The Ballad of Carl Drega, by Vin Suprynowicz. Copyright 2002. A Mountain Media Book. Paperback. 689 pages.
This book collects the essays of newspaperman Vin Suprynowicz. A great many of the essays touch on the Second Amendment. All the essays touch on liberty. Mr. Suprynowicz is one of the most insightful and thorough newsmen out there. This book will make your blood boil.
Boston's Gun Bible (revised), by Boston T. Party. Copyright 2002. Paperback.
This is an essential book for anyone who wants to understand how the right to self defense is essential to the preservation of liberty. It has tons of specific information about rifles, shotguns, handguns and gear. It contains Boston's personal evaluations of various weapons. You will be hard-pressed to find a more enjoyable book on all aspects of choosing, using and caring for guns. But more than that, this book makes the case that the presence of liberty is not automatic, and that an armed population is essential to the retention of the liberty our forefathers fought so hard to gain. There will always be debate on whether the preservation of liberty owes more to the pen or the sword. To consider the arguments in favor of the sword (and to learn everything you need to know about its modern equivalent, the gun) read this book.
Guns: Who Should Have Them? edited by David B. Kopel. Copyright 1995. Prometheus Books. Hardback. 475 pages.
Lever Action, by L.l Neil Smith. Copyright 2001. A Mountain Media Book. Paperback. 462 pages.
This book is a series of essays on liberty. It touches on many subjects. Nearly 100 pages of it are explicitly on the Second Amendment. However, the whole book shows how the Second Amendment infuses all our liberties. Highly recommended.
The Mitzvah, by Aaron Zelman and L. Neil Smith. Copyright 1999. Paperback. 245 pages.
Winter in Chicago. Two men share a cab. One a 75 year old Jew. One a 55 year old Catholic Priest. Albert Mendelsohn, diamond merchant sees a mushroom-shaped birthmark on the wrist of John Greenwood, Monsignor of the Church of St. Gabriel Possenti of Isola. Both men notice that their Irish cabbie packs a revolver in a shoulder rig between his heavy turtleneck sweater and his leather jacket. Albert is warmed by the thought that decent men go about armed, as well as thugs. Father Greenwood is angered and depressed over what a Catholic cabbie carrying a revolver says about the state of society. This novel is the story of that Catholic Priest as he confronts both the meaning of guns and the meaning of the birthmark on his wrist and the relationship of each to his life.
Father Greenwood is confronted by the very real possibility that his birthmark proves he was born a Jew, and adopted by his European, Catholic parents as an infant. The novel follows Father Greenwood as he deals with both guns and the circumstances of his birth. I know it sounds like an odd combination, but this novel is satisfying on many levels, not the least of which is how one man comes to appreciate history, as it applies to Jews, Catholics, and guns. Give it a read. It should make you think. And what finer compliment can be paid to a book.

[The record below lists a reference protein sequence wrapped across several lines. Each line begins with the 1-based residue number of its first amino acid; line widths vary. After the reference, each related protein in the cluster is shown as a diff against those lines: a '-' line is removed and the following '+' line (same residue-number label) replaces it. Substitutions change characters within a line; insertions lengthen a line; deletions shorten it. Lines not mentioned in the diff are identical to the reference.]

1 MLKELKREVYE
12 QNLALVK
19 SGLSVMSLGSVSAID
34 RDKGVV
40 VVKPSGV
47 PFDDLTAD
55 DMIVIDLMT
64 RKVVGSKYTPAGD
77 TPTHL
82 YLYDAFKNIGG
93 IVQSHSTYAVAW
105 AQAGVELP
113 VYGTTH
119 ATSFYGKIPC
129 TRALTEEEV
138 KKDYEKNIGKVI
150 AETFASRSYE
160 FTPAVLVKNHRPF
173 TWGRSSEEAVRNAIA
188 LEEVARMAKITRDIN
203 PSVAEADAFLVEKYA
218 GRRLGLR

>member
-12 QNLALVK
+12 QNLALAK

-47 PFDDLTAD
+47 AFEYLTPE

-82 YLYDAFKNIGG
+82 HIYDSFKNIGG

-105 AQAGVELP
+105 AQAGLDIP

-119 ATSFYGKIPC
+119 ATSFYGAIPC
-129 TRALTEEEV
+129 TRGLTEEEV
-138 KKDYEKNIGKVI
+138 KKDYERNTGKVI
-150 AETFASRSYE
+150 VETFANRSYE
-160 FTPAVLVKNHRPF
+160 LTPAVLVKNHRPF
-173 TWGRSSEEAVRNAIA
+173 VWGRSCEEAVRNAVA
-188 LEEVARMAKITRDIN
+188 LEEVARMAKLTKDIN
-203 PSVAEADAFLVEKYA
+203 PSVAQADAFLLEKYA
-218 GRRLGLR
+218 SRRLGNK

More Things You Can Do to Defend Your Gun Rights, by Alan M. Gottlieb and David B. Kopel. Copyright 1995. Merril Press. Paperback. 155 pages.
This book is the sequel to Things You Can DO to Defend Your Gun Rights. The author continue their winning ways of suggesting tips for the grassroots gun owner to help preserve our Second Amendment rights. Quick reading, and full of practical ideas.
Nation of Cowards: Essays on the Ethics of Gun Control, by Jeff Snyder. Copyright 2001. Paperback. 174 pages.
Origins and Development of the Second Amendment, by David Hardy. Copyright 1986. Blacksmith Corporation. Hardback. 95 pages.
The Origins of the Second Amendment: A Documentary History of the Bill of Rights, 1787-1792, edited by David E. Young. Copyright 1995. Golden Oak Books. Paperback. 838 pages.
The Samurai, the Mountie and the Cowboy: Should America Adopt the Gun Controls of Other Democracies, by David Kopel. Copyright 1992. Prometheus Books. Hardback. 470 pages.
The Second Amendment: Preserving the Inalienable Right of Individual Self-Protection, by David Barton. Copyright 2000. Wallbuilder Press. Paperback. 84 pages.
The Seven Myths of Gun Control: Reclaiming the Truth about Guns, Crime, and the Second Amendment, by Richard Poe. Copyright 2001. Hardback. 290 pages.
Stopping Power: Why 70 Million Americans Own Guns, by J. Neil Schulman. Copyright 1994, 1999. Paperback. 318 pages.
Supreme Court Gun Cases: Two Centuries of Gun Rights Revealed, by David B. Kopel, Stephen P. Halbrook, PhD and Alan Korwin. Copyright 2004. Bloomfield Press. Paperback. 667 pages.
Things You Can Do to Defend Your Gun Rights, by Alan M. Gottlieb and David B. Kopel. Copyright 1993. Merril Press. Paperback. 177 pages.
This book is a quick read. It is full of ideas, many of them basic, on things you can do as an ordinary person to help preserve your gun rights. It is certainly worth a read, as is the sequel, More Things You Can Do to Defend Your Gun Rights, review above.
Unintended Consequences, John Ross. Copyright 1996. Hardback. 861 pages.
This is one of my favorite books. It is not for the faint of heart. It is the story of Henry Bowman, member of the gun culture. Anyone with an interest in guns will enjoy this book. Anyone with an interest in liberty should read this book. Its focus is somewhat concentrated, but it is a great read. I love it when an author successfully weaves philosophy and a good story together. Through the story of the life of Henry Bowman, the author clarifies the role of weapons (and individuals willing to use them) in the securing of liberty. It is also an indictment of the government's misguided war on guns. If this book doesn't make you think, you're probably already dead.
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